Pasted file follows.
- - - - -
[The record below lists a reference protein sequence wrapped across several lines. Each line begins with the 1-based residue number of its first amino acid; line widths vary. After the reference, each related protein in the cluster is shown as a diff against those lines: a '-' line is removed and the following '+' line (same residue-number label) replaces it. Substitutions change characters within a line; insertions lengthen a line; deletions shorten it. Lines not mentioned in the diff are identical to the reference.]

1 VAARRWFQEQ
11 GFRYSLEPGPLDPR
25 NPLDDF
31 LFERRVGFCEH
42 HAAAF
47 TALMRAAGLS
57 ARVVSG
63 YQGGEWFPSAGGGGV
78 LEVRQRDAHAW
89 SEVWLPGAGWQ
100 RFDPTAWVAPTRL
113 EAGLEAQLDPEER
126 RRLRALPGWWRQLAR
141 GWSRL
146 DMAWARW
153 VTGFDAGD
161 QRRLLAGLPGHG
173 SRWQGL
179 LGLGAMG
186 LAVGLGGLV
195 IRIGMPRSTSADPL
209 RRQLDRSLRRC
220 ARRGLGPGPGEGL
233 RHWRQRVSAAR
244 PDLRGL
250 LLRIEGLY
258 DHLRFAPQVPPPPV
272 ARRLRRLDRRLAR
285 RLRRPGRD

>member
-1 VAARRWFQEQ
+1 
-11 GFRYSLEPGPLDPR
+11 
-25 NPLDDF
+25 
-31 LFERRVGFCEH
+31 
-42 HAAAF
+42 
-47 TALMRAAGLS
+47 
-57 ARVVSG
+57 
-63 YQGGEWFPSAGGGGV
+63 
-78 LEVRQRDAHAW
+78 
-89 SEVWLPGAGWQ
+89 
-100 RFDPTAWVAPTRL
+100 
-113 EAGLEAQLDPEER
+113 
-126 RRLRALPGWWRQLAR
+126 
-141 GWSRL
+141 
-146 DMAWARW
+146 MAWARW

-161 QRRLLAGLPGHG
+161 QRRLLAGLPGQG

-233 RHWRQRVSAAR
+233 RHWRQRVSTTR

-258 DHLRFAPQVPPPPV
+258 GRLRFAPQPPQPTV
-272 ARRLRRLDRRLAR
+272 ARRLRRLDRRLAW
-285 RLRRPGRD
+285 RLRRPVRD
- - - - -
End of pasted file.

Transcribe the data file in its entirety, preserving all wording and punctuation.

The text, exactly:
[The record below lists a reference protein sequence wrapped across several lines. Each line begins with the 1-based residue number of its first amino acid; line widths vary. After the reference, each related protein in the cluster is shown as a diff against those lines: a '-' line is removed and the following '+' line (same residue-number label) replaces it. Substitutions change characters within a line; insertions lengthen a line; deletions shorten it. Lines not mentioned in the diff are identical to the reference.]

1 VAARRWFQEQ
11 GFRYSLEPGPLDPR
25 NPLDDF
31 LFERRVGFCEH
42 HAAAF
47 TALMRAAGLS
57 ARVVSG
63 YQGGEWFPSAGGGGV
78 LEVRQRDAHAW
89 SEVWLPGAGWQ
100 RFDPTAWVAPTRL
113 EAGLEAQLDPEER
126 RRLRALPGWWRQLAR
141 GWSRL
146 DMAWARW
153 VTGFDAGD
161 QRRLLAGLPGHG
173 SRWQGL
179 LGLGAMG
186 LAVGLGGLV
195 IRIGMPRSTSADPL
209 RRQLDRSLRRC
220 ARRGLGPGPGEGL
233 RHWRQRVSAAR
244 PDLRGL
250 LLRIEGLY
258 DHLRFAPQVPPPPV
272 ARRLRRLDRRLAR
285 RLRRPGRD

>member
-1 VAARRWFQEQ
+1 
-11 GFRYSLEPGPLDPR
+11 
-25 NPLDDF
+25 
-31 LFERRVGFCEH
+31 
-42 HAAAF
+42 
-47 TALMRAAGLS
+47 
-57 ARVVSG
+57 
-63 YQGGEWFPSAGGGGV
+63 
-78 LEVRQRDAHAW
+78 
-89 SEVWLPGAGWQ
+89 
-100 RFDPTAWVAPTRL
+100 
-113 EAGLEAQLDPEER
+113 
-126 RRLRALPGWWRQLAR
+126 
-141 GWSRL
+141 
-146 DMAWARW
+146 MAWARW

-161 QRRLLAGLPGHG
+161 QRRLLAGLPGQG

-233 RHWRQRVSAAR
+233 RHWRQRVSTTR

-258 DHLRFAPQVPPPPV
+258 GRLRFAPQPPQPTV
-272 ARRLRRLDRRLAR
+272 ARRLRRLDRRLAW
-285 RLRRPGRD
+285 RLRRPVRD